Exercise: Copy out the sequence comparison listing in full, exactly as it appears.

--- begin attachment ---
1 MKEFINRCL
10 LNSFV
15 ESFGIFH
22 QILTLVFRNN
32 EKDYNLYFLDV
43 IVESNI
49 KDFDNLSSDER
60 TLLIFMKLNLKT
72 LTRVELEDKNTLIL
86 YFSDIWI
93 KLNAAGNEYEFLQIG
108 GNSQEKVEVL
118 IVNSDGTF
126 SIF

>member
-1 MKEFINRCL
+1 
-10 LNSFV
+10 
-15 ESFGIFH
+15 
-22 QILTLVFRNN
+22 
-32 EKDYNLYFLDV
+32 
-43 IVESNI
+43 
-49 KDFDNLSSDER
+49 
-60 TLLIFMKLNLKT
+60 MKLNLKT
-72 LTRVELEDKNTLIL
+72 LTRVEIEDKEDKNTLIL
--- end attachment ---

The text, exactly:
1 MKEFINRCL
10 LNSFV
15 ESFGIFH
22 QILTLVFRNN
32 EKDYNLYFLDV
43 IVESNI
49 KDFDNLSSDER
60 TLLIFMKLNLKT
72 LTRVELEDKNTLIL
86 YFSDIWI
93 KLNAAGNEYEFLQIG
108 GNSQEKVEVL
118 IVNSDGTF
126 SIF

>member
-1 MKEFINRCL
+1 
-10 LNSFV
+10 
-15 ESFGIFH
+15 
-22 QILTLVFRNN
+22 
-32 EKDYNLYFLDV
+32 
-43 IVESNI
+43 
-49 KDFDNLSSDER
+49 
-60 TLLIFMKLNLKT
+60 MKLNLKT
-72 LTRVELEDKNTLIL
+72 LTRVEIEDKEDKNTLIL